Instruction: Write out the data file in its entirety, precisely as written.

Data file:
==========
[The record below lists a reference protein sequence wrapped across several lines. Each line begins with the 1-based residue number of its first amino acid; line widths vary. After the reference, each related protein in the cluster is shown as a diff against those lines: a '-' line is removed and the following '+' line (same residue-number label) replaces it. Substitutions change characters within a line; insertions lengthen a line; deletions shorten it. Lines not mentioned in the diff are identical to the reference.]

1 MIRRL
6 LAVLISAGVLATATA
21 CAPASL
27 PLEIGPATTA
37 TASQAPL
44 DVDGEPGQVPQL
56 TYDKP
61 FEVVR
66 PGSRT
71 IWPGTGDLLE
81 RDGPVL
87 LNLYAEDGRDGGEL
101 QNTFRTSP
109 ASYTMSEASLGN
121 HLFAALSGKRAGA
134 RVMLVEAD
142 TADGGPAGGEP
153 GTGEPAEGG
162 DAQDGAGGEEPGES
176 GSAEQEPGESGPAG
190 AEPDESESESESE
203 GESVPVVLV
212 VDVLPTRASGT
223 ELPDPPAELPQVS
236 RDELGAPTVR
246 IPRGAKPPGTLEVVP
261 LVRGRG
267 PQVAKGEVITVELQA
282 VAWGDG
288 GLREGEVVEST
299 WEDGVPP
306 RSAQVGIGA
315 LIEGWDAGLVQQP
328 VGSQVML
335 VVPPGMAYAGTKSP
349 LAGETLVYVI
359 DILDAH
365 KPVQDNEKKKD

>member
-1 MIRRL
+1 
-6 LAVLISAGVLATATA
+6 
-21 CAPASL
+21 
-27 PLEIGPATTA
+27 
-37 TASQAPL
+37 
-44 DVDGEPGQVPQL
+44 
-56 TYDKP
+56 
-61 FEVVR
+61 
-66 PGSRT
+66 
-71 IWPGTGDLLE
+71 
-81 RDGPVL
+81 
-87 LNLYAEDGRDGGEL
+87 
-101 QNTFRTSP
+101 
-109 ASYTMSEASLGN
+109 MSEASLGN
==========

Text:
[The record below lists a reference protein sequence wrapped across several lines. Each line begins with the 1-based residue number of its first amino acid; line widths vary. After the reference, each related protein in the cluster is shown as a diff against those lines: a '-' line is removed and the following '+' line (same residue-number label) replaces it. Substitutions change characters within a line; insertions lengthen a line; deletions shorten it. Lines not mentioned in the diff are identical to the reference.]

1 MIRRL
6 LAVLISAGVLATATA
21 CAPASL
27 PLEIGPATTA
37 TASQAPL
44 DVDGEPGQVPQL
56 TYDKP
61 FEVVR
66 PGSRT
71 IWPGTGDLLE
81 RDGPVL
87 LNLYAEDGRDGGEL
101 QNTFRTSP
109 ASYTMSEASLGN
121 HLFAALSGKRAGA
134 RVMLVEAD
142 TADGGPAGGEP
153 GTGEPAEGG
162 DAQDGAGGEEPGES
176 GSAEQEPGESGPAG
190 AEPDESESESESE
203 GESVPVVLV
212 VDVLPTRASGT
223 ELPDPPAELPQVS
236 RDELGAPTVR
246 IPRGAKPPGTLEVVP
261 LVRGRG
267 PQVAKGEVITVELQA
282 VAWGDG
288 GLREGEVVEST
299 WEDGVPP
306 RSAQVGIGA
315 LIEGWDAGLVQQP
328 VGSQVML
335 VVPPGMAYAGTKSP
349 LAGETLVYVI
359 DILDAH
365 KPVQDNEKKKD

>member
-1 MIRRL
+1 
-6 LAVLISAGVLATATA
+6 
-21 CAPASL
+21 
-27 PLEIGPATTA
+27 
-37 TASQAPL
+37 
-44 DVDGEPGQVPQL
+44 
-56 TYDKP
+56 
-61 FEVVR
+61 
-66 PGSRT
+66 
-71 IWPGTGDLLE
+71 
-81 RDGPVL
+81 
-87 LNLYAEDGRDGGEL
+87 
-101 QNTFRTSP
+101 
-109 ASYTMSEASLGN
+109 MSEASLGN